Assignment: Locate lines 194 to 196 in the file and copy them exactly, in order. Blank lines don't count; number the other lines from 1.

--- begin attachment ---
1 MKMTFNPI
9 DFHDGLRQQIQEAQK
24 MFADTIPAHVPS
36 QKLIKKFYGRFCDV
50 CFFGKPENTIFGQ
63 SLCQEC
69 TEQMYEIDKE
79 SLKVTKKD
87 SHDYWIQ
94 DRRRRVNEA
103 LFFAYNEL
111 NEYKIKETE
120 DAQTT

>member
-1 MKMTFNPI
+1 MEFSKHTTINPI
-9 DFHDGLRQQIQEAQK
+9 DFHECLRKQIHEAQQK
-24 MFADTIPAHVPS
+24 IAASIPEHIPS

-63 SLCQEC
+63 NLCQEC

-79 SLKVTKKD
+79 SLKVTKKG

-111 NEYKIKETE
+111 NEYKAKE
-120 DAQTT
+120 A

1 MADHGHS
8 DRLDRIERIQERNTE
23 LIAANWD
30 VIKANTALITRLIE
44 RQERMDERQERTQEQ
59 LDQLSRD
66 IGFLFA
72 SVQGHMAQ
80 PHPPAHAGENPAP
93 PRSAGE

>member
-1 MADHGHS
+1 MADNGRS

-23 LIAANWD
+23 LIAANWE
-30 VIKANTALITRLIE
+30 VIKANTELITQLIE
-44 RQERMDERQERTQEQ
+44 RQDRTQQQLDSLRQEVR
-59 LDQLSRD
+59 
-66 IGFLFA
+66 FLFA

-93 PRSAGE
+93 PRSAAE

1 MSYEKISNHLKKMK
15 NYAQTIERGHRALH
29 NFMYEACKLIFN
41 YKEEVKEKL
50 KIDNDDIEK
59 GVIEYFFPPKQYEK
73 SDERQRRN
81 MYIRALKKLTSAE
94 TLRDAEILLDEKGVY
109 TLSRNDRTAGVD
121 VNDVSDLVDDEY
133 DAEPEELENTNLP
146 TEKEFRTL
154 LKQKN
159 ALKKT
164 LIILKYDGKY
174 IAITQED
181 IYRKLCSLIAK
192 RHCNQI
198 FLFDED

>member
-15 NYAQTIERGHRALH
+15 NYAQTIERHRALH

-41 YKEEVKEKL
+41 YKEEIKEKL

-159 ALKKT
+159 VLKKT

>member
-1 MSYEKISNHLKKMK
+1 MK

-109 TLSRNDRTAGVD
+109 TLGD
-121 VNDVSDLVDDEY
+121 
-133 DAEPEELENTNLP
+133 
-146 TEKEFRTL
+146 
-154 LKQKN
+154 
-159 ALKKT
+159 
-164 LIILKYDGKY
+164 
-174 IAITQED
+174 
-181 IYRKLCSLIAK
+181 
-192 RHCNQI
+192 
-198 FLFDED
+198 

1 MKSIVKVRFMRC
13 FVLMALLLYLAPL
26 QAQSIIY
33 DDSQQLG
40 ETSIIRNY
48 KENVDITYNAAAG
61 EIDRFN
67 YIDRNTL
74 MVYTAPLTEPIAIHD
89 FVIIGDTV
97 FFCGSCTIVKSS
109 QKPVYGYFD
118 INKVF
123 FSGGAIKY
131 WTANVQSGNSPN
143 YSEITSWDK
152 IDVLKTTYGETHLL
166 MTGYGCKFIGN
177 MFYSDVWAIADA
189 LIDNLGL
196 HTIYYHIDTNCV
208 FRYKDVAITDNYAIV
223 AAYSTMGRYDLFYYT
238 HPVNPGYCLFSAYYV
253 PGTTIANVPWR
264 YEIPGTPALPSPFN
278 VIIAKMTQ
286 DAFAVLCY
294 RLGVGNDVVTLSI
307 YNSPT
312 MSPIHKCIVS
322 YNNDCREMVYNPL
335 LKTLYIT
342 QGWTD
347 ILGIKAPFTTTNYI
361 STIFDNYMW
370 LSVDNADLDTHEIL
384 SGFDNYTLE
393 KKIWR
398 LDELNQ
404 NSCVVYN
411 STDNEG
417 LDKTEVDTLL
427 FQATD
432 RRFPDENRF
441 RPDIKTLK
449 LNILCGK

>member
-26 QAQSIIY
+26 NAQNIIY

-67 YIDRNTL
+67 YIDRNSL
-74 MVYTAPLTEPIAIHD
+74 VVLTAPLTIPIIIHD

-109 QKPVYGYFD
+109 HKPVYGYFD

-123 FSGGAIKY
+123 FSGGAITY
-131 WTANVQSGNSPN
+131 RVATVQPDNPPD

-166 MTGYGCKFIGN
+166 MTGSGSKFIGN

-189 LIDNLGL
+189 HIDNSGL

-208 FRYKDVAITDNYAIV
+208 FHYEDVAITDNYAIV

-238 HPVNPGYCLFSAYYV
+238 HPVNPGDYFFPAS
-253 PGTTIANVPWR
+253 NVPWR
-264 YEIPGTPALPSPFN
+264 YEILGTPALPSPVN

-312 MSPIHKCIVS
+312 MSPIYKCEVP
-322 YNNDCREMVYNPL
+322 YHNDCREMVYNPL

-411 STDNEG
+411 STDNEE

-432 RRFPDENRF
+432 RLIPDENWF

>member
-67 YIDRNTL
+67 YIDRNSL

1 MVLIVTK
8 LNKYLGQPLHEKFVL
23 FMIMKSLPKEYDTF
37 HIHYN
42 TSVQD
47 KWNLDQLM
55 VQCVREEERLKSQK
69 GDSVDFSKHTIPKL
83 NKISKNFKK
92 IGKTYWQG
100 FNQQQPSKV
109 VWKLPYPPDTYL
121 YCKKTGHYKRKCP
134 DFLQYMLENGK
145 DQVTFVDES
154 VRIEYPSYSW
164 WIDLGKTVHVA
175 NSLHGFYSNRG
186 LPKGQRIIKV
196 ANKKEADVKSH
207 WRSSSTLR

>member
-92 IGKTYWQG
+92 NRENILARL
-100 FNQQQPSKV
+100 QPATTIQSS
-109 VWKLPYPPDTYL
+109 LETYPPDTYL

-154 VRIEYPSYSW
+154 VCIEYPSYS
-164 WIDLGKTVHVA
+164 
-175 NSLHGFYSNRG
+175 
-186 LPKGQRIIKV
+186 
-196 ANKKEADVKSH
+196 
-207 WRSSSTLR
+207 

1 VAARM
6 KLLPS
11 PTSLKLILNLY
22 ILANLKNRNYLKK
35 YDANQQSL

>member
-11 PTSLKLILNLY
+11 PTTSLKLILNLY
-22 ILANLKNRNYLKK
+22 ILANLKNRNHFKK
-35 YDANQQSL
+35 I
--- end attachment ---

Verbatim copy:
47 KWNLDQLM
55 VQCVREEERLKSQK
69 GDSVDFSKHTIPKL